In Grandmother’s House

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Another book from the Singaporean publishers Monsoon Books, with In Grandmother’s House, subtitled “Thai Folklore, Traditions and Rural Village Life” (ISBN 978-981-08-6658-7, Monsoon Books, 2011).

It is co-authored by two very interesting writers.  The principal author is Sorasing Kaowai, only son of rice farmers in a remote Thai village, whilst the secondary author is named as Peter Robinson.  However, he is better known by his former ordained name of Phra Peter Pannapadipo, and author of Phra Farang and three other titles, and is a native English speaker.

The book relates to the times author Sorasing spent with his grandmother, Granny Say Karariangdee, the adult who raised him.  As still happens, many children in rural Thailand are raised by their grandmothers, as the parents both have to work in the rice fields.  This is the face of poverty in Thailand.

Sorasing Kaowai admits that although his spoken English is passable, his written English is not.  In the preface he writes, “Peter tidied up my notes (which actually required considerably more than simple tidying up) and put my memories, research and words into a readable form.  The writing style is Peter’s, the memories are mine.”

The remote village was without electricity during Sorasing’s early years with his grandmother (1980-1991), so it was a very insular life that the villagers led.  In fact it was so insular that Granny Say, who was the village matriarch, was illiterate, as were the rest of the villagers.  Contact with the outside world was very limited, and since nobody could write, there are no records of that period.  However, in lieu of written records there were Granny Say’s memories and descriptions, which have now been recorded, albeit posthumously, as she died in 1991.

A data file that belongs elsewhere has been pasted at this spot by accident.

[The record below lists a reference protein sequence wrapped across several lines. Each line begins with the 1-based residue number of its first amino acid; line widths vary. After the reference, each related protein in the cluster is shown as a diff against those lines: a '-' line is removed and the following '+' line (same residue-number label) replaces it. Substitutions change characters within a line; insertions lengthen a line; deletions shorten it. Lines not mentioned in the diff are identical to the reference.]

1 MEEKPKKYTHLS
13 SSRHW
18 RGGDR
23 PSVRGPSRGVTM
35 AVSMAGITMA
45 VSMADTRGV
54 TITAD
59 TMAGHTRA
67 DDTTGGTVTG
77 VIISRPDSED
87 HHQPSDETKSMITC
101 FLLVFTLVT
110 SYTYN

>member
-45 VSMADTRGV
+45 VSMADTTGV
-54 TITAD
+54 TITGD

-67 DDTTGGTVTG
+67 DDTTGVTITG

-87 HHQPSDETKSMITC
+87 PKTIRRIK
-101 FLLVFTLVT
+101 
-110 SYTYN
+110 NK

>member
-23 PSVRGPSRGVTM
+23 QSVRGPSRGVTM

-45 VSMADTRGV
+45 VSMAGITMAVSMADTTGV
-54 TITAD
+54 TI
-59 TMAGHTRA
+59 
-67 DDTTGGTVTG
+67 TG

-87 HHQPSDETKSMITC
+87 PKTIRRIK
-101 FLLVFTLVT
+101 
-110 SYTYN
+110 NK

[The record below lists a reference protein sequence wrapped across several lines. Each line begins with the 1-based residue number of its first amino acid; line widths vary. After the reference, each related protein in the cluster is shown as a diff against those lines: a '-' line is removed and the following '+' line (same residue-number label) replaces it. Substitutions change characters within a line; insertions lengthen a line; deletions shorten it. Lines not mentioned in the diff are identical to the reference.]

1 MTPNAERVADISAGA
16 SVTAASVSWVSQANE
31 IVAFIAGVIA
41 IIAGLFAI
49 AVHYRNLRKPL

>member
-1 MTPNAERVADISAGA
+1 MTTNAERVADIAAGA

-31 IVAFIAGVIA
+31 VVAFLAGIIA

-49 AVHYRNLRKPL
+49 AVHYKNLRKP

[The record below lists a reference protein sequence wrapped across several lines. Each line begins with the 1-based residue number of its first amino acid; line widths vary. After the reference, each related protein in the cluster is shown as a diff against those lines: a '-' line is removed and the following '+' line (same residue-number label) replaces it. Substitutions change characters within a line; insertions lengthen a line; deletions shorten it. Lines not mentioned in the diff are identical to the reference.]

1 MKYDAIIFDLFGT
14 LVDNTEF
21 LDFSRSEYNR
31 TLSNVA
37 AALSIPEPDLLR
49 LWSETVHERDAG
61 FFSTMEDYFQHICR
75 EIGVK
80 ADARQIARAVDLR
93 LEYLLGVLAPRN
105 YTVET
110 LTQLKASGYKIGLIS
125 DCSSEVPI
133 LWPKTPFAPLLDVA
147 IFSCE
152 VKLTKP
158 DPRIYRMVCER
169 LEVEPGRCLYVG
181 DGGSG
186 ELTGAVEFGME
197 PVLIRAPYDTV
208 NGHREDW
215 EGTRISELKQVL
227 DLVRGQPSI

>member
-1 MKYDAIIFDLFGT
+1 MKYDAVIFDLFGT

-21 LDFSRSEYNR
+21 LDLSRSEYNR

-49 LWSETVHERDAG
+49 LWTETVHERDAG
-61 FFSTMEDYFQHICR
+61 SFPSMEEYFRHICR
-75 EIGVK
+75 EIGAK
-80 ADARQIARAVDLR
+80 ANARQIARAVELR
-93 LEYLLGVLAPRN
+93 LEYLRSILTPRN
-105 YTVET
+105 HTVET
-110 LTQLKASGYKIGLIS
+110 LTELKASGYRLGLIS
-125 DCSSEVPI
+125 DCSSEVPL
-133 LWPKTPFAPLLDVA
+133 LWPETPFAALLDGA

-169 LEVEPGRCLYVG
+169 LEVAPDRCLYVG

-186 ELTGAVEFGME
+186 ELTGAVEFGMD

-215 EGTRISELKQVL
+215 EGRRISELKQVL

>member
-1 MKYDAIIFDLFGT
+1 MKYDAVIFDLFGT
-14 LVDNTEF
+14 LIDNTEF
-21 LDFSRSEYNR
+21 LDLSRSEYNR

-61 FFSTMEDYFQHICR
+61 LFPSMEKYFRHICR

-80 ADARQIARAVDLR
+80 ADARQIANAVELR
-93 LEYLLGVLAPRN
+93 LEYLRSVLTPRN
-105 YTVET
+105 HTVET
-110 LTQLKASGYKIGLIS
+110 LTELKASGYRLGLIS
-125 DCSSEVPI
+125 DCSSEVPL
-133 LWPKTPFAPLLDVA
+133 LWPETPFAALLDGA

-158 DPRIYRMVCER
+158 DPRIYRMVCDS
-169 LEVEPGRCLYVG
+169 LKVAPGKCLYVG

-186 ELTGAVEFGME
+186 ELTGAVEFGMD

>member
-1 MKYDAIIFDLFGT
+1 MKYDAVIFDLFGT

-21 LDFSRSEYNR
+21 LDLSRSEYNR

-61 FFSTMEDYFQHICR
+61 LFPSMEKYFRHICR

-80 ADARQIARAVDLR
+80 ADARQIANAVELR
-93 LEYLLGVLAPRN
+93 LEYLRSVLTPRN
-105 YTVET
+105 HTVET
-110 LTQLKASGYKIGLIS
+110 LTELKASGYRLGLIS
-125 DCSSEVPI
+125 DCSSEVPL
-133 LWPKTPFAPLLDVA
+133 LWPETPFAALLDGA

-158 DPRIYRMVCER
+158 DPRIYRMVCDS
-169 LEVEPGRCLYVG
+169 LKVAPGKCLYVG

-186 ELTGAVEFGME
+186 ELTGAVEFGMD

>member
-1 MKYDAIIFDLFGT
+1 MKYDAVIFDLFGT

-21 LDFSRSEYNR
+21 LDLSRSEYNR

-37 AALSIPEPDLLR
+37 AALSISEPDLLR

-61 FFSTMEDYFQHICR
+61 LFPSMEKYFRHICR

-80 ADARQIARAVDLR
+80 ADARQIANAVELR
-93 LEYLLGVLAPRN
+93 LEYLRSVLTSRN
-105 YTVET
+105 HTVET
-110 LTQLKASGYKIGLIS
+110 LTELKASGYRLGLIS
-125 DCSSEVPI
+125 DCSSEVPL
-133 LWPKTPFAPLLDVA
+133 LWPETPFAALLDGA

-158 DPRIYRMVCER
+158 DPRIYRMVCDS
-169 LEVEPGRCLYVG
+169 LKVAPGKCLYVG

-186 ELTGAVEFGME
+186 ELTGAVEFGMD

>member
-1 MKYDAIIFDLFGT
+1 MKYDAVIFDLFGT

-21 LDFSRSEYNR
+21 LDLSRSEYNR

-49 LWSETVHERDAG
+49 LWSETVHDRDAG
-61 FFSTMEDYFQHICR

The chapters cover such diverse subjects as Thai traditional herbal medicine (Granny was the village herbalist), how to deal with snakes, spiders and creepy-crawlies, ghosts and scary monsters, the position of rice and the rice mother Mae Phosop and village celebrations.

Although the book is mainly the story of Granny Say, it is also a tribute to the fortitude of Sorasing Kaowai himself, whose mother instilled into him the need for education, believing that was the only way her son could extricate himself from farming poverty.  After Granny Say died, followed two years later by his mother, the 13-year-old Sorasing ordained as a novice monk at the village temple, but then transferred to a big city monastery to start his high school studies at the free monastic school there.

The last chapter covers some additional explanatory notes and then some more folk tales not related to Granny Say’s experiences, which of course were limited to her own village and environment.  These include the Mlabri tribe, the Nak Fireballs in Nong Khai, the Yasothon Rocket Festival and others throughout Thailand.

I found this a most interesting book (B. 480) and it certainly gives the reader a greater insight into just what makes up Thailand and the Thai culture.  Granny Say’s era has gone, replaced by a more modern, and better educated society, but it may not actually be a “better” society.